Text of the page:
Monday afternoon, Combs confirmed Clunn's thoughts. Combs was fishing all week at the south end of Falcon, near the dam.
"That day off saved me," he said. "If I'd been exposed to those big winds, I don't think I could have gotten it done."
Fittingly, Clunn didn't go away empty-handed. He finished with 105-6, earning himself a coveted B.A.S.S. heavyweight belt for breaking the century mark. (He did it with only 18 bass, falling two short of a limit Thursday.)
The Bass Anglers Sportsman Society made the decision Sunday to postpone Day Four and not cancel the tournament after three days. It takes a lot of money to put this Elite Series show on the road. An extra day is big bucks.
But everyone benefited by the postponement, with the exception of the B.A.S.S. accounting department. It's not often anymore that you see a decision made anywhere without regard for the bottom line.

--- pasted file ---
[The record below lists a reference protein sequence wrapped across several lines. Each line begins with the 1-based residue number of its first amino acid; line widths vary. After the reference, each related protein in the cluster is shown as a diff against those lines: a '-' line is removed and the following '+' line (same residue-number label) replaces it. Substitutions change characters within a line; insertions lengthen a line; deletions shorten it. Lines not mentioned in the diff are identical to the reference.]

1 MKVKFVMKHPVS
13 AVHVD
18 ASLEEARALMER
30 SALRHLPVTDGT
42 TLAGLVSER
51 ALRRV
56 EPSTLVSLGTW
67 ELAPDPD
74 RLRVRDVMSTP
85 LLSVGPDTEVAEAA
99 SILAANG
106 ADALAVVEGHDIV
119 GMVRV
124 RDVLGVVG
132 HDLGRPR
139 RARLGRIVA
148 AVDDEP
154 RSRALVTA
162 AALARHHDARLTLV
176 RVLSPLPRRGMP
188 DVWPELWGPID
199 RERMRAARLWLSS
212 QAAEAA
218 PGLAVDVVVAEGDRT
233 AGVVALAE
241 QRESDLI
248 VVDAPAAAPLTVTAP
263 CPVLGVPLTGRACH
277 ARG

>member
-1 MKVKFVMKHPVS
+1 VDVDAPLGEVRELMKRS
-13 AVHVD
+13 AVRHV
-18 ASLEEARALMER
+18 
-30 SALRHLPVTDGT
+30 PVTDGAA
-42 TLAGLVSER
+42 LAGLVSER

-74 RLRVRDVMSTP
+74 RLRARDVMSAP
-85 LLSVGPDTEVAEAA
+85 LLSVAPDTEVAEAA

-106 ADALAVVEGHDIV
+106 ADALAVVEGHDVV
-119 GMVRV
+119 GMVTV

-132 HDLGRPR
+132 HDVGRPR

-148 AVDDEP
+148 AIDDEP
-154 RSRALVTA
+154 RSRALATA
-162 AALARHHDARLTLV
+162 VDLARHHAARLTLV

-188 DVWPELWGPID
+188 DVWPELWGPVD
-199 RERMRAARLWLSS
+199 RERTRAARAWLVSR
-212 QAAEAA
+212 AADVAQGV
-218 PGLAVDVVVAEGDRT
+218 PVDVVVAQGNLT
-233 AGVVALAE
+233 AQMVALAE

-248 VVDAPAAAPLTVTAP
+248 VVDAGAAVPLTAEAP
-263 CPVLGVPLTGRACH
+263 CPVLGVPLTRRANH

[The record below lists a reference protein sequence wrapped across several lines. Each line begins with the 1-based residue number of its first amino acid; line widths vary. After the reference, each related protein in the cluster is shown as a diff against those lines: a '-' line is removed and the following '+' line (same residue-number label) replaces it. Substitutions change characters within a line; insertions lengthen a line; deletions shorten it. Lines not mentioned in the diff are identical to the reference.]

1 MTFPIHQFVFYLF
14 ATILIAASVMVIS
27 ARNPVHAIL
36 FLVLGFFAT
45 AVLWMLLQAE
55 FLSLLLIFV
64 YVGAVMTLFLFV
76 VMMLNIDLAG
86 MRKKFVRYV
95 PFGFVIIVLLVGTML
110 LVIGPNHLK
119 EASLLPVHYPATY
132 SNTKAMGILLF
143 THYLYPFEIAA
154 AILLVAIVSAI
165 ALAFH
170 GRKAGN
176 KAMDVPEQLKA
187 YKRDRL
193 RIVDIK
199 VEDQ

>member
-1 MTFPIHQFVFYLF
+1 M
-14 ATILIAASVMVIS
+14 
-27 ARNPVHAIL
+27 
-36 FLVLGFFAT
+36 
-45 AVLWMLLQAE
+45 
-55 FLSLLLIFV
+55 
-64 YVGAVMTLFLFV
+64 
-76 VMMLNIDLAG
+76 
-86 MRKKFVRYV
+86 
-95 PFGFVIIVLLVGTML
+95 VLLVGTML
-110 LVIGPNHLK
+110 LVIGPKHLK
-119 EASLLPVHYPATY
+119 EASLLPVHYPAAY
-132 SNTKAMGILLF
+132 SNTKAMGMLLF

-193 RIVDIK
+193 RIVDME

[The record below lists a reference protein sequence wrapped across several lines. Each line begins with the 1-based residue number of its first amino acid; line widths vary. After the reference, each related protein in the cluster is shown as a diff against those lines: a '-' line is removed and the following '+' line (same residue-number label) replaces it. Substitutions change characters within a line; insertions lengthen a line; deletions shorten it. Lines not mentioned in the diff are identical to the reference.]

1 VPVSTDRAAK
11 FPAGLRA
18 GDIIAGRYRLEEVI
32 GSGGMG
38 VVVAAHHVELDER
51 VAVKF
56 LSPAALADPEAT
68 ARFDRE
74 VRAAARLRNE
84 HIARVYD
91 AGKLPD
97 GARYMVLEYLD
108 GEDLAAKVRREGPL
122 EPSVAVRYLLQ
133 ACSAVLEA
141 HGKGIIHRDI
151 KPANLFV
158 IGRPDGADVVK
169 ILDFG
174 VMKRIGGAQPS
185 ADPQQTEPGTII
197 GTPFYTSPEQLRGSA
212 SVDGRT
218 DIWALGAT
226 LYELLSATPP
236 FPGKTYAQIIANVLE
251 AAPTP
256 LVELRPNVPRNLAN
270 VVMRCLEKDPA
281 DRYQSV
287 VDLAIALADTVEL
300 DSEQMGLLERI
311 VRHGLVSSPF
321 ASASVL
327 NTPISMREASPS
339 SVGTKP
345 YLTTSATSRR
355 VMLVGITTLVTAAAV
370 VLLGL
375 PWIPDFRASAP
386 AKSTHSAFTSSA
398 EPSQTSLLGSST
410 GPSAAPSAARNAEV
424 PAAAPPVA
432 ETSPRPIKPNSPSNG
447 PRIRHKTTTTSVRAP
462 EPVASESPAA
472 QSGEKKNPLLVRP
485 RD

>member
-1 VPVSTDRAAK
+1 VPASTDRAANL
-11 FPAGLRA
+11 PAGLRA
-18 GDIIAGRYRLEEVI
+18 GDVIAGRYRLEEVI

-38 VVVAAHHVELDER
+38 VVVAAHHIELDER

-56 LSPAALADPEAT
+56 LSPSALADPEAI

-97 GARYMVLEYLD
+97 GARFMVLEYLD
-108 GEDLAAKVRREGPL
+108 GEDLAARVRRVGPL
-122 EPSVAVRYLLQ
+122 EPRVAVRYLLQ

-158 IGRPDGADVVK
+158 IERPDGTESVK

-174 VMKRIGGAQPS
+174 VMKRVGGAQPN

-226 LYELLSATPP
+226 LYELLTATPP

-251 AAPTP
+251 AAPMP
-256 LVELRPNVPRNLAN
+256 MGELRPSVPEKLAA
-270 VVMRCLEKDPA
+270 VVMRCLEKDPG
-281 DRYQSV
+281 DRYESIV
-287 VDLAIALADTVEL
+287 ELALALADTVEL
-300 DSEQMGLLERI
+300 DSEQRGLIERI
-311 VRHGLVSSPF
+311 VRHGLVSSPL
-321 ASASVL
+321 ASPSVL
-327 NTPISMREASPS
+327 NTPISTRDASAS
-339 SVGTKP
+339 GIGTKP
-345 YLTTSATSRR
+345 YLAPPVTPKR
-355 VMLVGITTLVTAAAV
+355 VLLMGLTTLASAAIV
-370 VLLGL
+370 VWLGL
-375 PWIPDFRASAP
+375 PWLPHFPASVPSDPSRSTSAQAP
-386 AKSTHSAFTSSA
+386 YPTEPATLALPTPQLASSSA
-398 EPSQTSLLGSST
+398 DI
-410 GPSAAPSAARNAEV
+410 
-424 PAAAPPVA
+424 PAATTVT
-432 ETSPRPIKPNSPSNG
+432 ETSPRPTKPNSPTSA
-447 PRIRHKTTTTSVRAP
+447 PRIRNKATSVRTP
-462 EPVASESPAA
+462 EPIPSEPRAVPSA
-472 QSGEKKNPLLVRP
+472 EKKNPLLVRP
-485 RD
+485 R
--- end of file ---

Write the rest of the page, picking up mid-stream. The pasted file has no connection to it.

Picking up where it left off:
Last but not least, Clark Reehm, the 33-year-old Shreveport, La., resident, forfeited his chances to move up in the standings Saturday by coming to the aid of Keith Combs.
Combs had suffered a mechanical boat engine failure when Reehm came to his rescue that afternoon. It was perfectly legal under B.A.S.S. rules but not required by any means.
As it turned out, Combs didn't need that 3-pounder he caught in the final hour from Reehm's boat, which filled his limit Saturday. Combs' final margin over Clunn was almost 6 pounds.
Reehm was happy Saturday despite finishing 50th. By making the top 5O cut in 27th place with a 30-pound bag Friday, Reehm had assured himself a $10,000 check, no matter where he placed the next day.
Most importantly, Reehm's example of sportsmanship might well influence the sport for years to come.
Five days, instead of four, on Falcon Lake: Nothing but winners.